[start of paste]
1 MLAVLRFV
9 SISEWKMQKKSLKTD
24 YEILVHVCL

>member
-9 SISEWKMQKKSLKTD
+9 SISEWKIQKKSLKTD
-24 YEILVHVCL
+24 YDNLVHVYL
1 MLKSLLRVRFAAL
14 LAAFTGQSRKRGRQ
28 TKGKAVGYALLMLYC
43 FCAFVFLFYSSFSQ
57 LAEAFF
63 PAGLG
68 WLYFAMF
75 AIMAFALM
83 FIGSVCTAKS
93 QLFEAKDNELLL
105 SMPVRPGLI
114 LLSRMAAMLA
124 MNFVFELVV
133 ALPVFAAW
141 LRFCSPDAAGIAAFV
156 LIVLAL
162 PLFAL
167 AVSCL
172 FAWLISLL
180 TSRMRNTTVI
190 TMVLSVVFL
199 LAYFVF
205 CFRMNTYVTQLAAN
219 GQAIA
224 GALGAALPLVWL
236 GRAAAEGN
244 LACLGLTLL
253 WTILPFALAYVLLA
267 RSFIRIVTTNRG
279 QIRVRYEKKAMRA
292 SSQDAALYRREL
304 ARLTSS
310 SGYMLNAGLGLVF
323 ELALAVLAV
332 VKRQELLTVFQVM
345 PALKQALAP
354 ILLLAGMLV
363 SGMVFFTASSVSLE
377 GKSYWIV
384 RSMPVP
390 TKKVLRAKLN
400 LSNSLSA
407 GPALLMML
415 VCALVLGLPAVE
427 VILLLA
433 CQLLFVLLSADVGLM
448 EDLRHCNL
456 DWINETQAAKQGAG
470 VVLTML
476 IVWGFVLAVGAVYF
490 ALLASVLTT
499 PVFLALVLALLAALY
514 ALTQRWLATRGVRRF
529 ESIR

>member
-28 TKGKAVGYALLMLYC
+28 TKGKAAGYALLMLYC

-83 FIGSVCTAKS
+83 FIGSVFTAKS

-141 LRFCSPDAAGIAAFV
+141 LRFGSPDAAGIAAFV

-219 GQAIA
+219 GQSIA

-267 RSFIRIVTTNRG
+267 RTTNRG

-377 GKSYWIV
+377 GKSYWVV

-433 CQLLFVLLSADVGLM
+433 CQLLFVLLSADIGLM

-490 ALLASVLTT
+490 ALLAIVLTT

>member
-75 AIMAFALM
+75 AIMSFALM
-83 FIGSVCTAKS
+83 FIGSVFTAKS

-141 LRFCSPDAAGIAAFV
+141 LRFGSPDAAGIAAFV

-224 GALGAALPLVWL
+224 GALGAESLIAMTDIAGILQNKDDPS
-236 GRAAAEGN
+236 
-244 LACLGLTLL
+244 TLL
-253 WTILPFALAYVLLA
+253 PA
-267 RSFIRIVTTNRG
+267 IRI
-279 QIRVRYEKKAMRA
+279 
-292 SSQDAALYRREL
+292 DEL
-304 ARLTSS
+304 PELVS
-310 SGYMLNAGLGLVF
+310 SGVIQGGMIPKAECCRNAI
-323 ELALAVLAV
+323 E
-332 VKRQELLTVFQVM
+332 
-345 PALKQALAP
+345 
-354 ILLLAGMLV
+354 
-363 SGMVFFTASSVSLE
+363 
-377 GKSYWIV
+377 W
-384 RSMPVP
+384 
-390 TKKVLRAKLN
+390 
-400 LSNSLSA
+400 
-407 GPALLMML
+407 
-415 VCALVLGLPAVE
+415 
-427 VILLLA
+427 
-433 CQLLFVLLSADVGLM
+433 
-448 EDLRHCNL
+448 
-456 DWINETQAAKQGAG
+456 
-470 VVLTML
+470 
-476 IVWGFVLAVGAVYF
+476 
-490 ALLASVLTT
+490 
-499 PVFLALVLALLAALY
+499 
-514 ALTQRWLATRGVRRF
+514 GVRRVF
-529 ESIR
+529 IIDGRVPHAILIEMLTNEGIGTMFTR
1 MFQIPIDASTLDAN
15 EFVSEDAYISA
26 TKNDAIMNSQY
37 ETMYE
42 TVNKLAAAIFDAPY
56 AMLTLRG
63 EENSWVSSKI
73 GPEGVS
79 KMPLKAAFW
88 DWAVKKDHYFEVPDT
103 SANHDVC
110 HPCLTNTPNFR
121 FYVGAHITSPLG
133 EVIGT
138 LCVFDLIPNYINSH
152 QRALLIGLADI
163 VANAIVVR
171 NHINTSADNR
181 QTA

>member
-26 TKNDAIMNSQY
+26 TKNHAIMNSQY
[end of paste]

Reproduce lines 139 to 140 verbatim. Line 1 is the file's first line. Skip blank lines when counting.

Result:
-490 ALLASVLTT
+490 